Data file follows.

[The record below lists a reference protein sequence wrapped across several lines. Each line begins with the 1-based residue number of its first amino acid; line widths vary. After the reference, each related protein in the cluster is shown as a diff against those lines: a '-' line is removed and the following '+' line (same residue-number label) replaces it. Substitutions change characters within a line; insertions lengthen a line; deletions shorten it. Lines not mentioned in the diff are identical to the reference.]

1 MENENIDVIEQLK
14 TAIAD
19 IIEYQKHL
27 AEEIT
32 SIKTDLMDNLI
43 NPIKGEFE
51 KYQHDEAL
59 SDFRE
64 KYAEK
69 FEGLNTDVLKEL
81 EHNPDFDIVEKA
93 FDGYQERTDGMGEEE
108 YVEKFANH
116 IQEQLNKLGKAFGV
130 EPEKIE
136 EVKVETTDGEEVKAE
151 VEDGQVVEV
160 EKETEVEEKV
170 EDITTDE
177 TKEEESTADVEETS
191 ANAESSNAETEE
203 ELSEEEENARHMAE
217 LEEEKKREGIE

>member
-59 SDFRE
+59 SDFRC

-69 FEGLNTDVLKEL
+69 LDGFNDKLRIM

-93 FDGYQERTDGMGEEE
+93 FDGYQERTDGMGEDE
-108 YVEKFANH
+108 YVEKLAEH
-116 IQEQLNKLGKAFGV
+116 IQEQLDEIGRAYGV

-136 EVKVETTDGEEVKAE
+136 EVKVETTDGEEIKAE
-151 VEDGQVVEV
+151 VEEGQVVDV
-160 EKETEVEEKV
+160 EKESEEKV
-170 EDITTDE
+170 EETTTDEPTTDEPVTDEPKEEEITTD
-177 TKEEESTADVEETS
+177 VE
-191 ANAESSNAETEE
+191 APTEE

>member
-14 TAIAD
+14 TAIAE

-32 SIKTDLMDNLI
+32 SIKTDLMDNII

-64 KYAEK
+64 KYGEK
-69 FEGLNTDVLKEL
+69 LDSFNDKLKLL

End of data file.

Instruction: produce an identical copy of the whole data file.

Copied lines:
[The record below lists a reference protein sequence wrapped across several lines. Each line begins with the 1-based residue number of its first amino acid; line widths vary. After the reference, each related protein in the cluster is shown as a diff against those lines: a '-' line is removed and the following '+' line (same residue-number label) replaces it. Substitutions change characters within a line; insertions lengthen a line; deletions shorten it. Lines not mentioned in the diff are identical to the reference.]

1 MENENIDVIEQLK
14 TAIAD
19 IIEYQKHL
27 AEEIT
32 SIKTDLMDNLI
43 NPIKGEFE
51 KYQHDEAL
59 SDFRE
64 KYAEK
69 FEGLNTDVLKEL
81 EHNPDFDIVEKA
93 FDGYQERTDGMGEEE
108 YVEKFANH
116 IQEQLNKLGKAFGV
130 EPEKIE
136 EVKVETTDGEEVKAE
151 VEDGQVVEV
160 EKETEVEEKV
170 EDITTDE
177 TKEEESTADVEETS
191 ANAESSNAETEE
203 ELSEEEENARHMAE
217 LEEEKKREGIE

>member
-59 SDFRE
+59 SDFRC

-69 FEGLNTDVLKEL
+69 LDGFNDKLRIM

-93 FDGYQERTDGMGEEE
+93 FDGYQERTDGMGEDE
-108 YVEKFANH
+108 YVEKLAEH
-116 IQEQLNKLGKAFGV
+116 IQEQLDEIGRAYGV

-136 EVKVETTDGEEVKAE
+136 EVKVETTDGEEIKAE
-151 VEDGQVVEV
+151 VEEGQVVDV
-160 EKETEVEEKV
+160 EKESEEKV
-170 EDITTDE
+170 EETTTDEPTTDEPVTDEPKEEEITTD
-177 TKEEESTADVEETS
+177 VE
-191 ANAESSNAETEE
+191 APTEE

>member
-14 TAIAD
+14 TAIAE

-32 SIKTDLMDNLI
+32 SIKTDLMDNII

-64 KYAEK
+64 KYGEK
-69 FEGLNTDVLKEL
+69 LDSFNDKLKLL